All the really good painters in my game club swear by Devlin Mud. The best painter puts her highlights on first, then washes, then goes back to highlight again. How much effort do you really want to do?ReplyDelete
I think you will be pleased with the W&N inks. I ma looking forward to the comparison.ReplyDelete
I'm really close to being ready to shade my current platoon of figures, but I'll hold back and wait until I have done the comparison. In the meantime (while I wait for the W&N to arrive) I'll paint up a series of single figures ready for the test.ReplyDelete
I'm actually looking forward to doing this now. I've had lots of great advice, both here and on TMP and other forums, but all for different products! I guess most of these inks/washes will produce good results and the advice given comes down to personal preference based on a)availability and b)familiarity. Hopefully I can cut through that with my test and come up with an impartial choice.
I've been tempted to get the a dip product from Army Painter but the price has kept me from it. Instead I bought a pot of GW 'Devlan Mud' wash like you mentioned above. I use that on all my figures on my blog. I am happy with the results and it helps hide my lack of painting skill. Just be warned it can darken your figures a bit but I try and paint the figures a bit lighter to begin with. I also like the almost dirty look it ends up giving some of the figures. Especially for my Dark Age gaming it makes them look like they have not bathed in months :)ReplyDelete
I've managed to find four identical German infantry figures for the test which should make a direct comparison a lot easier. I'm currently looking at comparing the following:ReplyDelete
a) Woodstain - Diluted 1:1 with water
b) GW Devlan Mud - As mixed in tub
c) Vallejo 'Smokey' Ink
d) W&N 'Peat Brown' Ink
These last two I'm not sure of the dilution needed yet so I'll test them out before settling on a mix for the comparison test. All four products have different characteristics and density of pigment so I expect a variety of results. This should be very interesting.
By the way BL, Justin published some work on applying Quickshade in our guide here - if this is still on your radarReplyDelete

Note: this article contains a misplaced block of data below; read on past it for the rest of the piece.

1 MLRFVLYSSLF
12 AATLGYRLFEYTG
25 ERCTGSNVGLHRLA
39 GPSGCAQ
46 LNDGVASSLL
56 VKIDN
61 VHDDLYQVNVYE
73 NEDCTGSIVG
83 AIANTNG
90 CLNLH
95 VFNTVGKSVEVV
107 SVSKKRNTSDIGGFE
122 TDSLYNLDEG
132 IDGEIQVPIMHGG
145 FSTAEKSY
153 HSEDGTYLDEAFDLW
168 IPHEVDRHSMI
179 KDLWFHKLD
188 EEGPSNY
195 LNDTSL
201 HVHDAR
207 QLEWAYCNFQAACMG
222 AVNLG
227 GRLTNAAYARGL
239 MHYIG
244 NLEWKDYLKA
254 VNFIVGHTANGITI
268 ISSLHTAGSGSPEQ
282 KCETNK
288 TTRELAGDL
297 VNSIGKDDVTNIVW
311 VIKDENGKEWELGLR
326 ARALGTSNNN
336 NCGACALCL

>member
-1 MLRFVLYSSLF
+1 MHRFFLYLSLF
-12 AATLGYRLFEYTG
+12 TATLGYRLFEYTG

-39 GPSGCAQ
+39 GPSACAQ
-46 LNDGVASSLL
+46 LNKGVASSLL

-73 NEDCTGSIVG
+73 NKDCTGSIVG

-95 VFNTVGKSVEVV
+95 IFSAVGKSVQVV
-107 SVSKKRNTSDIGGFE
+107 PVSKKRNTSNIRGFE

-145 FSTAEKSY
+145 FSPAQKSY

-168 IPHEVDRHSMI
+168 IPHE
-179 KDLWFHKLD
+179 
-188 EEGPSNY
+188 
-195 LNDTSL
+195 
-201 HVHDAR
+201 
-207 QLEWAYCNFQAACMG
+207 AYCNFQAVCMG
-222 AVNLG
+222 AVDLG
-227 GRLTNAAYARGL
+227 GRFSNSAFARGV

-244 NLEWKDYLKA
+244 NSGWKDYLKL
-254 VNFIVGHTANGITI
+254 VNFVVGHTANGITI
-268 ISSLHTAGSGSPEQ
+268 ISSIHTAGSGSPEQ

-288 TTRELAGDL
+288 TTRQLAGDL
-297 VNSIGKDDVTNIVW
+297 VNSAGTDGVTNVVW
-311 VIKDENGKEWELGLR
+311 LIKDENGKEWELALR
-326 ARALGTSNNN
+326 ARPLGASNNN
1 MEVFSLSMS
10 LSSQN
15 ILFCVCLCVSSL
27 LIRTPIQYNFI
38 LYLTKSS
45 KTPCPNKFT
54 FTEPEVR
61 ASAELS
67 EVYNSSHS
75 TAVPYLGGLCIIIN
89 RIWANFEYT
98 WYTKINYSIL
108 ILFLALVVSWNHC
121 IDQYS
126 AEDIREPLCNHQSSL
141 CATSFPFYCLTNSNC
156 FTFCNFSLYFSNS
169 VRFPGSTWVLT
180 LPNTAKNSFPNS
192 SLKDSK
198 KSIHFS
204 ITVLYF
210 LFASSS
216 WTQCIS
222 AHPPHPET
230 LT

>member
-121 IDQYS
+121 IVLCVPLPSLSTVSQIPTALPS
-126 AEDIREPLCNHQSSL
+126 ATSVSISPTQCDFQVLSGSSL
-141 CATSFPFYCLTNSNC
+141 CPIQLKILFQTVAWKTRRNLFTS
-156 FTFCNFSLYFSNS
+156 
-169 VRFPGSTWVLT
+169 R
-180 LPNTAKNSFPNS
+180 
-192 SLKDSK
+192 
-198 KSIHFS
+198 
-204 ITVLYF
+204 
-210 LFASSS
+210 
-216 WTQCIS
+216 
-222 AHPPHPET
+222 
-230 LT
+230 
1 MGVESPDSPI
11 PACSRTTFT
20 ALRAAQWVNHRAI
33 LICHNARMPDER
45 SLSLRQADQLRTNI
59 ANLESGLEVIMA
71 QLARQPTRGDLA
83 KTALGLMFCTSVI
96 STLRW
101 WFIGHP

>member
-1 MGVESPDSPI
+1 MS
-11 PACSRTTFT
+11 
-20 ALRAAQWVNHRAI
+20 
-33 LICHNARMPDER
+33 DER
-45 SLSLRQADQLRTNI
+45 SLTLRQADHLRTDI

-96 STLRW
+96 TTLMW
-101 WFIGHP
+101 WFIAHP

Chris, already checked that guide out. It's one of the best I've been able to find online and has gone a long way to convincing me to keep an open mind about Quickshade. I've not ruled this product out, but I want to see what results can be achieved with other products.ReplyDelete
Nice one. Would be interested to see what option you settle on.ReplyDelete
By the way, does anyone find that GW Devlan Mud particularly smelly? Or has my pot gone off? lol
Chris - my pot of Games workshop Flesh Wash (the old one) has always smelt as well.... :o)ReplyDelete
Lee - happened to read this this morning as well..you wait for ages and all of a sudden the topic pops up everywhere... :o)
You've seen what I think on my blog, but my main reservation about inks and the various woodstains is that, generally speaking, shadows are lighter or darker shades of grey, not brown, hence my original use of Ivory Black oil paint solution. I don't think colours like, say, blue look right shaded with dark brown. BUT it's got to be ivory Black, NOT Lamp Black which obliterates everything.
I took a chance with the AP Dark Tone and I'll persevere with that for a while. That's not just because it cost me an eye watering 17 quid and I'm tight as the proverbial, but because it's oil based and I find that these stains hold their pigment tighter and can be diluted more than water based equivalents - maybe they have finer ground pigment; I dunno. They also have less surface tension so flow more easily and collect in the right areas without too much staining of the highlights.
Nevertheless, I've got two woodstains to play with too and they'll be going on the next lot. The dark brown stain (can't remember the shade now) will probably go on some 15mm Dervishes I've had for a while because of my grey/brown shadow thing, but I'm knocking out a couple of battalions of the Legion du Midi at the mo (brown coats) so I might be tempted to give it a go on them.
As regards the strength of the staining medium, I never use it full strength and always dilute it because it gives a finer 'etched' finish(no floods of dark stuff) and because, if it's too light, it's easier to put another coat on than to remove a coat which is too dark.
BTW I think the chap on the left looks better.
I still find inks in Klear (floor polish) the best for 15mmReplyDelete
The follow up post - my experiments with alternative shading products - can be found hereReplyDelete